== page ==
Even though milk is low on the glycemic index, yet dairy products have been shown to elevate insulin production. You may also want to avoid drinking milk (especially the full-fat ones) because it is full of cow hormones that can affect your skin the same way as human hormones. At one time, my acne was caused by my increased intake of dairy so yes, eating cheese and butter do bring about an increase in zits.

3. Avoid foods containing iodine
If you’re a lover of eggs, I’ve got bad news for you. Though eggs are actually great for skin, it is no good for those who are acne prone because it is high in iodine. The same is true of foods high in salt content. In fact, according to Acne Research Institute, iodine found in food and vitamin supplements irritate the pore lining. But iodine is not only found in very salty foods such as preserved prunes and chips, but also in diary products like milk, cheese and yogurt as well as seafood like seaweed and oyster.

4. Avoid foods high in Omega-6 fatty acids
The more omega-6 fats in your diet, the more your skin can suffer inflammation, which can aggravate acne. The top sources of omega-6s to avoid are soybean oil, corn oil, vegetable oil and cottonseed oil, which are chief ingredients in margarine, salad dressings, mayonnaise, processed foods and many so-called “heart-healthy” foods.


5. Eat more zinc-rich foods
Zinc is a natural anti-inflammatory as well as an inhibitor of P.acnes bacteria. Studies suggest that people with acne have lower-than-normal levels of zinc in their bodies. Studies have also shown that both topical and/or dietary zinc found in food may provide relief for those with acne issues. By adding more zinc to your diet such as lean red meat, oysters, crab, lentils, and peanuts, you can fight inflammation and acne-causing bacteria. And try to get your zinc direct from the food source rather than via supplements.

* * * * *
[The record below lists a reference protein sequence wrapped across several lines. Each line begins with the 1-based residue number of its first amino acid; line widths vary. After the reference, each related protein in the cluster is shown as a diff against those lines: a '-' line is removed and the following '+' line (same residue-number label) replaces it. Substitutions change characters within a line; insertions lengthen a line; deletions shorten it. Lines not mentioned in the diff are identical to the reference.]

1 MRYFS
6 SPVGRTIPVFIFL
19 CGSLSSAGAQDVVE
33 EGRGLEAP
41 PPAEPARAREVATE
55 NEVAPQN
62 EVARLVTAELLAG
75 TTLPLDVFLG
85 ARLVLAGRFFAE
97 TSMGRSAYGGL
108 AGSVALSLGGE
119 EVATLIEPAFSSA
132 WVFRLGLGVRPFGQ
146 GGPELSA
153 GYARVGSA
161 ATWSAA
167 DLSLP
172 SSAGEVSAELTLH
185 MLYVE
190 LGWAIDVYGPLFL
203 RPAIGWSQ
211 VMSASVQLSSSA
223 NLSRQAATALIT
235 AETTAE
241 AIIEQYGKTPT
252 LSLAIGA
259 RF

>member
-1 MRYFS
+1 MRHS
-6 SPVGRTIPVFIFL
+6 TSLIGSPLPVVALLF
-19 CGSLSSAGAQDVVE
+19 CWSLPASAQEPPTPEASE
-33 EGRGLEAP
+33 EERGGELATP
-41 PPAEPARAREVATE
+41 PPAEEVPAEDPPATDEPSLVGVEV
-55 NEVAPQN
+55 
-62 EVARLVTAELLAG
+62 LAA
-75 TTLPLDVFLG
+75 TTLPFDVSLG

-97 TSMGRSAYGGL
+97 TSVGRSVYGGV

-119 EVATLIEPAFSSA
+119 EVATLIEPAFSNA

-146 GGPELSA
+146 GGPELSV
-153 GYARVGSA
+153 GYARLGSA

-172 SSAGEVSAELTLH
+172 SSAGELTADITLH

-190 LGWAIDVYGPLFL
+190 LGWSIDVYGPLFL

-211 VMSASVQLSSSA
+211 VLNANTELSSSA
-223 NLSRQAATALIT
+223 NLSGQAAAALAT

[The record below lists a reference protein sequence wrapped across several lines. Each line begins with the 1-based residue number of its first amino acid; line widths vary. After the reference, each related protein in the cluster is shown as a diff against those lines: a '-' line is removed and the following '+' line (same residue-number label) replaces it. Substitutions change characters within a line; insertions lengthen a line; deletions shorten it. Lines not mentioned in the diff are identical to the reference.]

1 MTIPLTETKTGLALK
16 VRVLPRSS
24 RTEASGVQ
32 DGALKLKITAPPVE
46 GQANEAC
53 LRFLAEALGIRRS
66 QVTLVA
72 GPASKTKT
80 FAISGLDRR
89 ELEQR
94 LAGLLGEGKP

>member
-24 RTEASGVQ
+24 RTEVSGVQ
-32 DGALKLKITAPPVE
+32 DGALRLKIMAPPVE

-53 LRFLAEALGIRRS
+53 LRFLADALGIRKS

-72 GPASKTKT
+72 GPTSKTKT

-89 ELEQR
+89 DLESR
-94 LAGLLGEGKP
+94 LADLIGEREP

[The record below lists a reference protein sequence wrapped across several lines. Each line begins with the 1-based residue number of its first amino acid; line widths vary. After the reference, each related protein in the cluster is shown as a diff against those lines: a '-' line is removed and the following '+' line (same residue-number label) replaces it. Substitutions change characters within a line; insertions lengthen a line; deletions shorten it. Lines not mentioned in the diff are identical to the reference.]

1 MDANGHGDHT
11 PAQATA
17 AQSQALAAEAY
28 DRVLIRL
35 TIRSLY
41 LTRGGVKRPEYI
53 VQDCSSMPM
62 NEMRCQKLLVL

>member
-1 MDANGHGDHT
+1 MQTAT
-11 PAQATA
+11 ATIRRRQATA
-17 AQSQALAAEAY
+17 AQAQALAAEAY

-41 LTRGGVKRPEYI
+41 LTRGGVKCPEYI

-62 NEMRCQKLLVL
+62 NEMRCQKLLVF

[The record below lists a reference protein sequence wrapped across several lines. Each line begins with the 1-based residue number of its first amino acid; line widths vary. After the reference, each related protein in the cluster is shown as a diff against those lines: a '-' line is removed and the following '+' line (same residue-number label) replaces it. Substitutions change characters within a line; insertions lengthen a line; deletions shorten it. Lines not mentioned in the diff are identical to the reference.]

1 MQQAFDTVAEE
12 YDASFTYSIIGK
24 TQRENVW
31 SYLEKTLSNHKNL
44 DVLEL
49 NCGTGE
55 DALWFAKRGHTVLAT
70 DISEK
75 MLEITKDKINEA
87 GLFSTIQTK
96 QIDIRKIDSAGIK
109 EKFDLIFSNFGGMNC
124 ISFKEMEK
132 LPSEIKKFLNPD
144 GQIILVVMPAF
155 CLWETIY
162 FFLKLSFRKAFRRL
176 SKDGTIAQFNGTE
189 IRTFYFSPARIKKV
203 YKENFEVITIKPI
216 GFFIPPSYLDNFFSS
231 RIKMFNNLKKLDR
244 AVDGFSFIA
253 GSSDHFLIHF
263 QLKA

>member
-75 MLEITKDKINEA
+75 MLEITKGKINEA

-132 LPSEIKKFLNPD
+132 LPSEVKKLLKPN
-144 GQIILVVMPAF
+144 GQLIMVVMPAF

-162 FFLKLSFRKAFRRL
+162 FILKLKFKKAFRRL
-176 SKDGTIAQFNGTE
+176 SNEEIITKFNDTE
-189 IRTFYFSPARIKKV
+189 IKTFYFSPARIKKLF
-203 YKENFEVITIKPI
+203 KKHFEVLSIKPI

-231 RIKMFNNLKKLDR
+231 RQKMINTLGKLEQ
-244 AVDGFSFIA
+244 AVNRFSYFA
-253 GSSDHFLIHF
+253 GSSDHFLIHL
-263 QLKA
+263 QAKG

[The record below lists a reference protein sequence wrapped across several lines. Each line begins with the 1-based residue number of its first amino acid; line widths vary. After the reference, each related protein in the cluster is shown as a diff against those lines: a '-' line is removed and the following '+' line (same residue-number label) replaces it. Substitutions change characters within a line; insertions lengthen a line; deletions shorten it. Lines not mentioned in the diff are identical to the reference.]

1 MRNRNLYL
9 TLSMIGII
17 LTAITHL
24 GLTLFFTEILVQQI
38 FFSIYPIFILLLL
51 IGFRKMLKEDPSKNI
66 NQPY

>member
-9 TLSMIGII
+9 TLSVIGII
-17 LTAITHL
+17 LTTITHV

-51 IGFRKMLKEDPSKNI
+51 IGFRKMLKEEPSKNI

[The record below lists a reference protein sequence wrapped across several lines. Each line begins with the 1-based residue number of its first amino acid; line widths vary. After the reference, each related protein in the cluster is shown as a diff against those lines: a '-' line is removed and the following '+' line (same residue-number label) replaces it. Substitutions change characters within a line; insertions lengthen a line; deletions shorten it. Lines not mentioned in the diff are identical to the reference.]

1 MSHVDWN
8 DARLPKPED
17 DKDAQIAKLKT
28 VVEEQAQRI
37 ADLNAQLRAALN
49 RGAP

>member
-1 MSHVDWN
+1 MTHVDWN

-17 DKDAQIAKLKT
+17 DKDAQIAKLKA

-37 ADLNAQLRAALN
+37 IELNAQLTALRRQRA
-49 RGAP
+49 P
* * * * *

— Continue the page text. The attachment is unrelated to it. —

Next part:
6. Eat more omega-3 fatty acids
Omega-3 is also a natural anti-inflammatory and can curb the hormone associated with increased oil production and clogged pores. So eating fish like salmon, mackerel, tuna, trout, sardines and anchovies provide excellent source of omega-3 fatty acids good for those who are acne prone.

My experience with eating right
I can tell you from experience that trying to eat right is not an easy process but it does help to get rid of those pesky acne for good. However, after you’ve gotten rid of them, maintaining status quo is quite something else. I for one, often fall back to eating things I shouldn’t be eating even though I ought to know better. Oh well…whenever that happens, I usually resort to the excuse that some rules are just meant to be broken! (-_-;)